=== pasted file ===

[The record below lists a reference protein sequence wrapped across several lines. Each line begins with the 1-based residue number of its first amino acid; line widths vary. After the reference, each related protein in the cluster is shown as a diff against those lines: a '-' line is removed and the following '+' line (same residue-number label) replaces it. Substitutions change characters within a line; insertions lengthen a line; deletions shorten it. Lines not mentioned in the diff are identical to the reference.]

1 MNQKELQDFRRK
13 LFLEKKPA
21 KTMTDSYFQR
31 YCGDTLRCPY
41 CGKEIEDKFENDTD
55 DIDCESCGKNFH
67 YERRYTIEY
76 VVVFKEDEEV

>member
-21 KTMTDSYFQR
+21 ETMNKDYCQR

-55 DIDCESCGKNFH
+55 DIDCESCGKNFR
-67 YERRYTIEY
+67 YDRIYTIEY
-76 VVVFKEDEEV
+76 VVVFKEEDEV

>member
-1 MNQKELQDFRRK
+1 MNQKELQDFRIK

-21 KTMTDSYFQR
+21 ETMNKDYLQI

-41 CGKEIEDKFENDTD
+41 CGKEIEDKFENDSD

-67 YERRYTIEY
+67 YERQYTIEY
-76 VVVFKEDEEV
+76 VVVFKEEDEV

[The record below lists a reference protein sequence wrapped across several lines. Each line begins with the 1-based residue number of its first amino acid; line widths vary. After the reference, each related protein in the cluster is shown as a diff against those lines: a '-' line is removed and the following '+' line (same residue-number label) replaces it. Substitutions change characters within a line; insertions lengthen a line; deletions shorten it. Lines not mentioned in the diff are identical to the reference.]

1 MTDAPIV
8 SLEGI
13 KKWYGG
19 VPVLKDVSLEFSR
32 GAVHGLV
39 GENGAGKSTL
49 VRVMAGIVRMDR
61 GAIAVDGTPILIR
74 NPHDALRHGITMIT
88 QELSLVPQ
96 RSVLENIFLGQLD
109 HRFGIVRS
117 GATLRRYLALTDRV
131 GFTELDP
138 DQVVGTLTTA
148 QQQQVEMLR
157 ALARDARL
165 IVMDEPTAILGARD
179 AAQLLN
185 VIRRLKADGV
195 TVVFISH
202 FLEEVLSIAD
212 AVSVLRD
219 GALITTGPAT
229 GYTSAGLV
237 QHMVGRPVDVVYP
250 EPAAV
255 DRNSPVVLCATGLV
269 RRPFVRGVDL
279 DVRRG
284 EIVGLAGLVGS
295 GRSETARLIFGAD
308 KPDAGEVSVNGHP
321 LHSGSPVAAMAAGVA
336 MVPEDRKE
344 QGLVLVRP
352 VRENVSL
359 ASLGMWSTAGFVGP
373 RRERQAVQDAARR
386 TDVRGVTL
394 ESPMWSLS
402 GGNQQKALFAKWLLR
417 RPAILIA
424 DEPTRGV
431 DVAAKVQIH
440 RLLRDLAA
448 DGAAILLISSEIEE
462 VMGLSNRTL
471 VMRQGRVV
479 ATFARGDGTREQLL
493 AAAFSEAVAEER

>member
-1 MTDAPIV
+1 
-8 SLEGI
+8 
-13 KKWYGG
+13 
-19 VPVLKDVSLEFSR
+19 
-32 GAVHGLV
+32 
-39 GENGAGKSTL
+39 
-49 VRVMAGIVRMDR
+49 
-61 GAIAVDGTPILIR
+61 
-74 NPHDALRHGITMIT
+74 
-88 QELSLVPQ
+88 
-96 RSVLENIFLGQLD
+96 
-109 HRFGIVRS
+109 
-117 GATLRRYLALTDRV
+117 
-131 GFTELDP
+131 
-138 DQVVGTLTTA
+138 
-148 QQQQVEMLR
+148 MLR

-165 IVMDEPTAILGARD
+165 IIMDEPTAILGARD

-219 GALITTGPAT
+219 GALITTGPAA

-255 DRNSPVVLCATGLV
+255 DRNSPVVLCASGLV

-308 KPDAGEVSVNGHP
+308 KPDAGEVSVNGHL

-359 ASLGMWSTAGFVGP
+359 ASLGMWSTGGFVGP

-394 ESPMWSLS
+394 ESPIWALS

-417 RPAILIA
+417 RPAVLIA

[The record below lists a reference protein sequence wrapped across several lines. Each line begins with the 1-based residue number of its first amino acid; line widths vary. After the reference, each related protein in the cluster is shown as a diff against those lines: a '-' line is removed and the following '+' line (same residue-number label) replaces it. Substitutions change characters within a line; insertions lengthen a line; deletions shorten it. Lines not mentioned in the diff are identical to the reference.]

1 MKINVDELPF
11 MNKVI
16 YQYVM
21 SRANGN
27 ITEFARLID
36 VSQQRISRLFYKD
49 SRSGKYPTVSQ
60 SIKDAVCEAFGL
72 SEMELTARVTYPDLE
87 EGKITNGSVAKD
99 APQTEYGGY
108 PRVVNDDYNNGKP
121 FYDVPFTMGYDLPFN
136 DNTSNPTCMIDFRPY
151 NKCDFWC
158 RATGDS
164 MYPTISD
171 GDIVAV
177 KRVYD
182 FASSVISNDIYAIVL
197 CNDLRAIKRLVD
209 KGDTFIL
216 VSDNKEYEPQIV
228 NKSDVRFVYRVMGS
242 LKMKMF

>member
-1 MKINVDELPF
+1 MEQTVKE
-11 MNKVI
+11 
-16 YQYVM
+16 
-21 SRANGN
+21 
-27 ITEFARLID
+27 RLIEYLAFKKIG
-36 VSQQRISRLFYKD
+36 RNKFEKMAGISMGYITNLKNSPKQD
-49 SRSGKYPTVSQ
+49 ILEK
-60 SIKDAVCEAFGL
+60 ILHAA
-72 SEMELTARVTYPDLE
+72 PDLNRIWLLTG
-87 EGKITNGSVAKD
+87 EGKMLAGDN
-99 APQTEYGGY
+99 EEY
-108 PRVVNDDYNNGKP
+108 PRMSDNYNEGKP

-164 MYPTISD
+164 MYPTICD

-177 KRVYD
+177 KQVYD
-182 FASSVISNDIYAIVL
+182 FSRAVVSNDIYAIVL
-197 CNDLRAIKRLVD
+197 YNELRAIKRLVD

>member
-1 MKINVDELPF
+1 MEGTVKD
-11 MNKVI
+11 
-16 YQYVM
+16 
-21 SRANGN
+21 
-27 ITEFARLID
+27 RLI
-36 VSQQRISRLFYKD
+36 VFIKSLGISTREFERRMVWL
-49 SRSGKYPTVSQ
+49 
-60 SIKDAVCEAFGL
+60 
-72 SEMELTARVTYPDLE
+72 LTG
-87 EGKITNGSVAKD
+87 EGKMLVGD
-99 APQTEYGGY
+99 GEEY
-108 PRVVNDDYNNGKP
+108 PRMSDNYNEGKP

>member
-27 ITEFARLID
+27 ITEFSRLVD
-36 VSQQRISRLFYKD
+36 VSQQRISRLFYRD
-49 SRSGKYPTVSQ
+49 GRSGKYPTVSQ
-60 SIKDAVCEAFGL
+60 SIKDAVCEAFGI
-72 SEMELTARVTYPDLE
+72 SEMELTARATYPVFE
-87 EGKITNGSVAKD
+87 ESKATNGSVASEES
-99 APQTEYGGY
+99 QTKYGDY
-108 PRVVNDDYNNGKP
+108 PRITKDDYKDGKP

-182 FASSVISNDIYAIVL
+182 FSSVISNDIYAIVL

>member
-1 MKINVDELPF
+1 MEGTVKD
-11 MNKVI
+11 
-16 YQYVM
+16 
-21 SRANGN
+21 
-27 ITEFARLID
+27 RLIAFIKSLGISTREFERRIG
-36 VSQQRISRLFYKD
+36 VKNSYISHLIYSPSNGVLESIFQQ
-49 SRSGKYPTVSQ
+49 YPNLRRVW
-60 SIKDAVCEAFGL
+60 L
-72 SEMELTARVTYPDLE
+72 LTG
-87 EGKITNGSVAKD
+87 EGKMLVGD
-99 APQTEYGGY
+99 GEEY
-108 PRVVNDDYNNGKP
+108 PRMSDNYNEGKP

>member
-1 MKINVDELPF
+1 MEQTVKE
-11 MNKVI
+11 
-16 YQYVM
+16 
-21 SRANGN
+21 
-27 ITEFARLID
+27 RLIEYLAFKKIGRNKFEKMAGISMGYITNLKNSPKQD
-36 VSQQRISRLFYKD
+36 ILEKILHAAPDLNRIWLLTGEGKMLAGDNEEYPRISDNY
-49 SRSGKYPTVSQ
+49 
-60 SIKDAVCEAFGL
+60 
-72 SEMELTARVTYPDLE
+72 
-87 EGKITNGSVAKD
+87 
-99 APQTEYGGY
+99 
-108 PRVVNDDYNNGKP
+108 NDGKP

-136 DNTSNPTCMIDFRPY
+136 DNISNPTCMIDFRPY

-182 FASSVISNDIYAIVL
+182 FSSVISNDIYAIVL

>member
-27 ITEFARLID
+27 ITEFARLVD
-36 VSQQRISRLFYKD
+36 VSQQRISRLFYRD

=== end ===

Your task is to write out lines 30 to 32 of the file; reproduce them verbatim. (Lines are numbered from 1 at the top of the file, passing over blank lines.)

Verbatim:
[The record below lists a reference protein sequence wrapped across several lines. Each line begins with the 1-based residue number of its first amino acid; line widths vary. After the reference, each related protein in the cluster is shown as a diff against those lines: a '-' line is removed and the following '+' line (same residue-number label) replaces it. Substitutions change characters within a line; insertions lengthen a line; deletions shorten it. Lines not mentioned in the diff are identical to the reference.]

1 MTDAPIV
8 SLEGI